Freefoam Building Products has announced a significant milestone on its sustainability journey: working with its waste and energy partner, Biffa, Freefoam now sends no site waste to landfill. Production and site waste is processed in three ways: energy recovery (46.82%), recycled PVC (44.43%) and recycled general waste (8.77%).
In the year to date, 44.43% of Freefoam’s general waste was foam and rigid plastic, which was collected by its waste partner, which processed it into shredded PVC recyclate. This material is a valuable commodity and can be used to manufacture many other products. Packaging and cardboard (8.77%) was also sent to be recycled.
Commercial waste that cannot be recycled was collected and transported to a nearby energy recovery facility, where it was processed and turned in to energy that is subsequently sold back to the National Grid. Energy recovery is a technology that sees non-recyclable waste burned at high temperatures under carefully controlled conditions. The process is reportedly efficient, robust and safe, with emissions from the process treated to meet stringent European guidelines.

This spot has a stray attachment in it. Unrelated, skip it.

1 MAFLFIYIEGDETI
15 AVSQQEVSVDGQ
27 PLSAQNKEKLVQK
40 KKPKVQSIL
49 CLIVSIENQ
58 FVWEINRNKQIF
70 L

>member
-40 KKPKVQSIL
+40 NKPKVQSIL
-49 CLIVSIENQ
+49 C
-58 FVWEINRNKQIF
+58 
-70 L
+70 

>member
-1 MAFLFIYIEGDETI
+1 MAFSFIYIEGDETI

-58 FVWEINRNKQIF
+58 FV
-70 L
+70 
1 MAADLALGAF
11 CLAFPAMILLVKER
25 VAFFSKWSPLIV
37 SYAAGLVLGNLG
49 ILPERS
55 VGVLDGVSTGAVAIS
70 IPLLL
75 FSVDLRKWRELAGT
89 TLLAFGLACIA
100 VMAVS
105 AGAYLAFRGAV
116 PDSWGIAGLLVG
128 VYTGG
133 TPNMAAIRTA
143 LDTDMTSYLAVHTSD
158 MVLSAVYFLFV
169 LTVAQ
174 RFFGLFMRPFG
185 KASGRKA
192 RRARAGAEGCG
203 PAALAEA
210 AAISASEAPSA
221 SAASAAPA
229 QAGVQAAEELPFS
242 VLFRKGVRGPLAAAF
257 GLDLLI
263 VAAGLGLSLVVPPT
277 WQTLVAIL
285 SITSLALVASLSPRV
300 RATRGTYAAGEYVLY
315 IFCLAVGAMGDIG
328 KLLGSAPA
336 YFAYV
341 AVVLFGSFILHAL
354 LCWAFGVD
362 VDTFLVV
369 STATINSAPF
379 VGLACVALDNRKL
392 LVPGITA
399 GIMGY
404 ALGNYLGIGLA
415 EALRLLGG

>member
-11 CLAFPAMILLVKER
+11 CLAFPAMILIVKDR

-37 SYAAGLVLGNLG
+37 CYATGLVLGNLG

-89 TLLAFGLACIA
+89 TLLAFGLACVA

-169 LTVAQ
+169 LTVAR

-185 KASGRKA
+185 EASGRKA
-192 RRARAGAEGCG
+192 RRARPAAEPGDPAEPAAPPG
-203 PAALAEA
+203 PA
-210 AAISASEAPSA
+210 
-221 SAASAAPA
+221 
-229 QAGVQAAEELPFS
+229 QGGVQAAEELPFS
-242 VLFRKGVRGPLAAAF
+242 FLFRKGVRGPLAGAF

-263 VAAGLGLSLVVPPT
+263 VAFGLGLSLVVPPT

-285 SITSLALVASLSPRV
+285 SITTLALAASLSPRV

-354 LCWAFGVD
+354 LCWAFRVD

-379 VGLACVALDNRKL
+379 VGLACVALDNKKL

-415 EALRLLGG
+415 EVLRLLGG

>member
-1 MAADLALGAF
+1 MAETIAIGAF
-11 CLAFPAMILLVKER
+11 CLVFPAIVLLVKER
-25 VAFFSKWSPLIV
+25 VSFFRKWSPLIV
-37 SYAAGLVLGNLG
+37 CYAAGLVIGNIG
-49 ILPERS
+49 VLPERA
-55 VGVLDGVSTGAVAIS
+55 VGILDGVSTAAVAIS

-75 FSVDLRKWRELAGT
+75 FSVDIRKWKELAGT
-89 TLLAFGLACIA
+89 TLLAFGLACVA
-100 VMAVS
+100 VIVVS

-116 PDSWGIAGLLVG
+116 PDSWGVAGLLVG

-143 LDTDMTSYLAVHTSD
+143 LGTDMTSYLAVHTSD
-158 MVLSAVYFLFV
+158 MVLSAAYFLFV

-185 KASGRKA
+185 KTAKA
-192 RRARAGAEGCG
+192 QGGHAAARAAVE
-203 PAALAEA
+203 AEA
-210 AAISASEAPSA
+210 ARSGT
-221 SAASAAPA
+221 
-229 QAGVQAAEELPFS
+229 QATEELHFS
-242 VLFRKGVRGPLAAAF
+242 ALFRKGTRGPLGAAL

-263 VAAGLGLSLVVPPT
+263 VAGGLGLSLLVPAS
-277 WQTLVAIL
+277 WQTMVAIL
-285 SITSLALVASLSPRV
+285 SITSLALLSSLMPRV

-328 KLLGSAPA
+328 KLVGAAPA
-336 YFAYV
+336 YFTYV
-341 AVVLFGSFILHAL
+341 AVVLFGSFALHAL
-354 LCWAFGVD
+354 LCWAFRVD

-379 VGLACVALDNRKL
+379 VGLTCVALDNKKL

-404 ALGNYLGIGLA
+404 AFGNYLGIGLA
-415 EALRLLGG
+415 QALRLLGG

What happens to the energy once generated? Taking one month as an example, the energy provided by Freefoam’s waste could have powered a 400-watt fridge freezer for 354 weeks (6.8 years), or a 1500-watt dishwasher for 118 weeks (2.2 years).
Herbert Livingstone, Freefoam’s quality, safety, health and environmental manager, said: “We are very proud to be operating our plant in such a sustainable way. We have worked hard to separate and manage waste on site so that we don’t need to send any to landfill. This work is just a small part of a much wider programme to ultimately deliver a circular business model and help towards the UK’s target to become a net-zero economy.”